MINNEAPOLIS (WCCO) — A decade-long battle for a new Vikings stadium ended with a 7-6 vote on Friday, the same split as approved the plan in subcommittee form on Thursday afternoon.READ MORE: St. Paul School Board Chair Jeanelle Foster Recovering From COVID
The full City Council voted on whether to pay $150 million in construction costs to help build the nearly $1 billion stadium. The city would have another $159 million in operating costs later on.
The stadium deal was signed by Gov. Mark Dayton earlier this month. Dayton thanked some of the members of the City Council on Friday in a statement:
“I want to thank the seven members of the Minneapolis City Council who voted to approve the People’s Stadium. Their vote is a testament to Mayor RT Rybak and Council President Barb Johnson who have shown the vision and courage to lead Minneapolis in putting together a stadium plan that is best for Minneapolis and Minnesota.”
The Vikings will pay $477 million and the state will pick up the rest of the bill through gambling revenue.READ MORE: What Is Proper Fall Clean-Up Etiquette? And What Methods Are Best For Your Lawn?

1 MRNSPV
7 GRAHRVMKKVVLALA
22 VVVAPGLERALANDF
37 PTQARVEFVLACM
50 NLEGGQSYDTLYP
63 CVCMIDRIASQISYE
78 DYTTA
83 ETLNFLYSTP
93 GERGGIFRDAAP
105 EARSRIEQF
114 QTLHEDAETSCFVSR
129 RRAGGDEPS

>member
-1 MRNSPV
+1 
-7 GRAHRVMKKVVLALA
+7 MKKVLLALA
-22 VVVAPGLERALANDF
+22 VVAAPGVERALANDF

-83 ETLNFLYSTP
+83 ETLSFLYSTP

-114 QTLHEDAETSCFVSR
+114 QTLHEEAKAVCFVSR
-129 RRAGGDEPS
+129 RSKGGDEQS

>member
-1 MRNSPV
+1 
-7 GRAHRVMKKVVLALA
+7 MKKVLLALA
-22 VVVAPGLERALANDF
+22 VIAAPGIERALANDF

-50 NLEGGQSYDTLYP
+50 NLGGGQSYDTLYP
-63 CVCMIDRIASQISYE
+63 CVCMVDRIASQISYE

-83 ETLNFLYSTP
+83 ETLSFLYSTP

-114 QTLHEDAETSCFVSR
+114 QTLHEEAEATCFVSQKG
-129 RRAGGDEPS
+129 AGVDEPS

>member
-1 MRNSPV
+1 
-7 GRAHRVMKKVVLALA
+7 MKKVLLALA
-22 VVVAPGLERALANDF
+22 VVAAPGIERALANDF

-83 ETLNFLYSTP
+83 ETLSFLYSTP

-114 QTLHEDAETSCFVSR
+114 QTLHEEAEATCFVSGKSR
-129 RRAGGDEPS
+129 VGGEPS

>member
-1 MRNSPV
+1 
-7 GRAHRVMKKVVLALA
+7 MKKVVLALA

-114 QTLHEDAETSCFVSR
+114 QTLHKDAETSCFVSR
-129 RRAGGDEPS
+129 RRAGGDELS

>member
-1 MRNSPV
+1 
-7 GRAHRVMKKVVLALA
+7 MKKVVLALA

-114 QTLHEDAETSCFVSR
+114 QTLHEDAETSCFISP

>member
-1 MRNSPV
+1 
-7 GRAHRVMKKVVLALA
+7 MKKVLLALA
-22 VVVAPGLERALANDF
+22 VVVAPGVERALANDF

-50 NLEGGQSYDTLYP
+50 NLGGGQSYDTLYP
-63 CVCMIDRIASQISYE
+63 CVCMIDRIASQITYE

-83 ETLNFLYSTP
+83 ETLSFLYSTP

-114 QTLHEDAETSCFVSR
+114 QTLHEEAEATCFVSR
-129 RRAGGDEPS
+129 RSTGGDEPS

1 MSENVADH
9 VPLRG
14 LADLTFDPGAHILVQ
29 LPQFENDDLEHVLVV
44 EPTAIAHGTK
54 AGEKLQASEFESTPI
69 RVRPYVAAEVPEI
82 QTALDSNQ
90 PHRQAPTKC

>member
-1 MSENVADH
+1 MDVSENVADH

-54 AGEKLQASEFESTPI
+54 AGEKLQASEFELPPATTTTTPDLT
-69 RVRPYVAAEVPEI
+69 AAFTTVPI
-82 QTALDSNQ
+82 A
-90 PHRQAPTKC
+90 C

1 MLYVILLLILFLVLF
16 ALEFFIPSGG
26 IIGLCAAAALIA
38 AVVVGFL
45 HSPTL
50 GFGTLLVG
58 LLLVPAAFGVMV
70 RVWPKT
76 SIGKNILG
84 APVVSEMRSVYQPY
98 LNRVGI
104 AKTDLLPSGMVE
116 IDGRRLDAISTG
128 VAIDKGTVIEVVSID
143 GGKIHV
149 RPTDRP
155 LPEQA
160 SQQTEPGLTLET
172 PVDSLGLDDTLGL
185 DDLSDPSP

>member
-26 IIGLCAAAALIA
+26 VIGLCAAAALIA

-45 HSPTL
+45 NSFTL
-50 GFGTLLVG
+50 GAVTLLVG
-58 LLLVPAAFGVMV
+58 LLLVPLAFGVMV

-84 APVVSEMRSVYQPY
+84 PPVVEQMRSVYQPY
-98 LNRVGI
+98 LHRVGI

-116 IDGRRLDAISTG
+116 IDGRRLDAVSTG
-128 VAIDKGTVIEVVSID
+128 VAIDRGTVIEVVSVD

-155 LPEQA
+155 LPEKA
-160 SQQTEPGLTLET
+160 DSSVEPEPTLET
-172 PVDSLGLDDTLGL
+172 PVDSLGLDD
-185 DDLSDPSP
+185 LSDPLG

The stadium deal is one of the largest capital investments in the city’s history. The plan is to redirect hospitality taxes from the convention center to pay the city’s share of the stadium.
In Thursday’s meeting, people in hard hats and Vikings gear sat side by side. Some say the stadium deal is a lifeline to jobs in a construction industry during a time of massive unemployment.
“There is a strong link between them, between the things we like to do for fun and the jobs we get to support our families,” said City Council member Don Samuels. “And this is the link right here. We are making that connection today. And it costs us something, but it’s worth it.”
Lisa Goodman was one of several opponents who argued the stadium is not a good investment, but a bad one with no public referendum and no evidence of economic benefit.MORE NEWS: Online Learning Apps Helping Kids Catch Up From Pandemic-Compromised School Year
“I do not want to be part of the DFL party for sure after what happened at the legislature … a group of people in the city who have pushed forward the largest public subsidy in the state and city’s history,” said Goodman.